On the weekend of July 4, 54 years ago, Atlanta held its first International Pop Festival.
The two-day music festival in 1969 was hosted at the Atlanta International Raceway, bringing iconic musicians like Janis Joplin, Creedence Clearwater Revival and Led Zeppelin. Held one month before Woodstock, the festival attracted an estimated 150,000 visitors.
On to other local news:
Atlanta Board of Education begins search for next APS superintendent
On Wednesday, the Atlanta Board of Education (ABOE) began searching for a new superintendent for Atlanta Public Schools.
The board will start the search by selecting a firm that will identify a diverse pool of candidates nationwide.
“We will work diligently with our staff, students, parents and the community to select a transformative leader to elevate our students and schools and ensure success in an ever-changing and competitive environment,” said Eshé Collins, ABOE Chair.
The board will continue to work closely with the school system’s current Superintendent, Lisa Herring, who will continue day-to-day operations and advocate for the needs of the students and families and improve student achievement.
— Allison Joyner
MODA hosts free games for National Video Game Day
For National Video Game Day on June 8, MODA is offering free admission all day. Folks can check out the museum’s newest exhibit — Level Up: Pixels, Play & Progress — which looks at the role that video games play in our culture.
The new installation explores how gaming is an immersive storytelling medium that can inspire change, challenge norms and bring us together through entertainment. “Level Up” debuted on June 6 and will run until Sept. 17.
This Saturday, everyone is invited to check out the exhibition and try out some of the games, including Gone Home and Season: A Letter to the Future. If you’re interested in attending, click here to reserve your spot.
— Hannah E. Jones
Former Chamblee Mayor inducted into Georgia Municipal Government Hall of Fame
Last week, former City of Chamblee Mayor Eric Clarkston was sworn into the Georgia Municipal Government Hall of Fame at the Georgia Municipal Association’s (GMA) Annual Convention in Savannah.
Clarkston stepped into his role as City Councilmember in 2002, a position he held until 2005. He was then named Mayor of Chamblee in 2006 and helped lead the city for 16 years, stepping down in December 2021.
Clarkston was a champion for economic and community development, attracting new businesses and investments that led to jobs and improved quality of life for residents. Under Clarkston’s leadership, the city also put an emphasis on sustainability practices and initiatives.
Outside of his role as mayor, Clarkston served on the GMA Board of Directors as a district officer and a member of several policy committees. He also served as chair of the Metro Atlanta Mayors Association from 2017 to 2018.
Two other leaders were also inducted, including former City Manager of Savannah Michael Brown and Mayor of Tifton Julie Smith, who is also the GMA immediate past president.
— Hannah E. Jones
Chick-fil-A’s Tammy Pearson to lead Oglethorpe board
Tammy Pearson, vice president and assistant general counsel at Chick-fil-A, is the new chair of Oglethorpe University’s board of trustees. She succeeds Cameron Bready, CEO of Global Payments, who graduated from Oglethorpe in 1994.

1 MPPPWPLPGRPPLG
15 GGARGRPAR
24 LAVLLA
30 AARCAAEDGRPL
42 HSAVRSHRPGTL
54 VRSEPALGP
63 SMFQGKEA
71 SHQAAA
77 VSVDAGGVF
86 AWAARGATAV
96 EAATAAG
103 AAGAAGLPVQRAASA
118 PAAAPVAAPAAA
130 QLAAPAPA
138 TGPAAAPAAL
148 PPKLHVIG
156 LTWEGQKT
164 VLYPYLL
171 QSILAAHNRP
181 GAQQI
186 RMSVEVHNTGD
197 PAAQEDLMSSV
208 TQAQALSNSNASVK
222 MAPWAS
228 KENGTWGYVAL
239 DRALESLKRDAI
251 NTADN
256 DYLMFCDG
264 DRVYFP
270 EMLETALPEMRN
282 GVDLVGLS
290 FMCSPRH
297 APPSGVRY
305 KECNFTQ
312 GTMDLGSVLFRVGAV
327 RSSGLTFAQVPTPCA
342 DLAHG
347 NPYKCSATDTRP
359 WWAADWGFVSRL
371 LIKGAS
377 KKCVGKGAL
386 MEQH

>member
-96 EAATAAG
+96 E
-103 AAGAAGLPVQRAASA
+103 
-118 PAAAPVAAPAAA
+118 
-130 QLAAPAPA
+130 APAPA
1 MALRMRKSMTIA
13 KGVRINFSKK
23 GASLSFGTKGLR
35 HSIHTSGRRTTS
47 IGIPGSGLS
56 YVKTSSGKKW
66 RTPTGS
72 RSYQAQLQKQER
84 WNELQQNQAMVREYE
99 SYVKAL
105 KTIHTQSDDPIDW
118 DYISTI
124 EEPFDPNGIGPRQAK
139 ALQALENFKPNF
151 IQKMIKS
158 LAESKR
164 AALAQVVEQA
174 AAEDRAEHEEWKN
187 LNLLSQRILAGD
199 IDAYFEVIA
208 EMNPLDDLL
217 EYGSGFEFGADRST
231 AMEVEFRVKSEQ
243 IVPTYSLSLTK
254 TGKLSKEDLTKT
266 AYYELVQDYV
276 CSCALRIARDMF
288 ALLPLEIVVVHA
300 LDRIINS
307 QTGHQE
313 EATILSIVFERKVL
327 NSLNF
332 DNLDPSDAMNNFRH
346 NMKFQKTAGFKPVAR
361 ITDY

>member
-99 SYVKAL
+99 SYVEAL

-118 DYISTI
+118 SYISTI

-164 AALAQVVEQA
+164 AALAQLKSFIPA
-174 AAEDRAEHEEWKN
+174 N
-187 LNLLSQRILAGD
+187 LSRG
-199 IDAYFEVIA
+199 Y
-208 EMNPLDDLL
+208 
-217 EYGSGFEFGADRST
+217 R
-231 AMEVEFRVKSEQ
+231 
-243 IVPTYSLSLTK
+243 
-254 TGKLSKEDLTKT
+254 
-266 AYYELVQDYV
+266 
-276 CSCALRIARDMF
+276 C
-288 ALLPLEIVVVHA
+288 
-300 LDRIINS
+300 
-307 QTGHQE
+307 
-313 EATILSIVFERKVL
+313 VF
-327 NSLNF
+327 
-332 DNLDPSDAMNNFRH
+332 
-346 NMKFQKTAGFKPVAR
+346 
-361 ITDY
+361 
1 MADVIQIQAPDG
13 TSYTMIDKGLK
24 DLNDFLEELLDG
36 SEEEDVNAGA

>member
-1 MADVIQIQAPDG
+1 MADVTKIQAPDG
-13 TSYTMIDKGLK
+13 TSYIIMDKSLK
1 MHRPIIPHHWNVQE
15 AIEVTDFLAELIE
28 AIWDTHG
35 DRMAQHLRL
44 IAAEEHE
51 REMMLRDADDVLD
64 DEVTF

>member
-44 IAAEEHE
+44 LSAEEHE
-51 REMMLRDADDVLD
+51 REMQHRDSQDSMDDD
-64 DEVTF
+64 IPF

“Tammy Pearson has the ability to foster community and build relationships, a track record of strong leadership and a deep and abiding love for Oglethorpe,” said Interim President Kathryn McClymond. “I look forward to working with her to build upon the accomplishments we have achieved under Cameron’s leadership these past two years.”
Pearson, who is originally from Rome, Ga., graduated from Oglethorpe in 1986 with a Bachelor of Business Administration. Her youngest daughter graduated from Oglethorpe in May 2022 with a business degree.
“I am excited to serve the students, faculty, staff, alumni and trustees of the university that so richly invested in me and my daughter,” Pearson said in a statement. “Oglethorpe is a special place that prepares students in personal and enriching ways to ‘Make a Life, Make a Living, Make a Difference.’ It is a dynamic university that draws you in and makes you want to be a part of changing people’s lives for the better.”
— Maria Saporta
Outdoor learning exhibits debuted at Cobb County’s Aviation Park
Last week, the Town Center Community hosted a celebration to commemorate the upgrades at Aviation Park in Kennesaw. The Cobb County park now has four educational exhibits that feature photographs, oral histories and interactive components to teach students about the history and mechanics of aviation.
The four exhibits include Mechanics in Motion, Wheels to Wings, What Happens Up There: From Taxi to Landing and Lessons in Liftoff. There is also a corresponding Aviation Park Teacher Packet that includes lessons and activities for onsite and offsite learning.
“These upgrades have been a long time coming,” wrote Jennifer Hogan, Town Center CID director of community. “From fundraising to exhibit development to overcoming the design challenges of mounting a 1964 Musketeer A23 Beechcraft Airplane on a pole 16 feet above the ground, we have invested a lot of time and effort in this park. Seeing everything completed, I can say that it was worth the wait. Everyone should experience this park.”
The displays were created by the Town Center Community, which is part of the Town Center Community Improvement District, and Kennesaw State University’s Department of Museums, Archives and Rare Books.
— Hannah E. Jones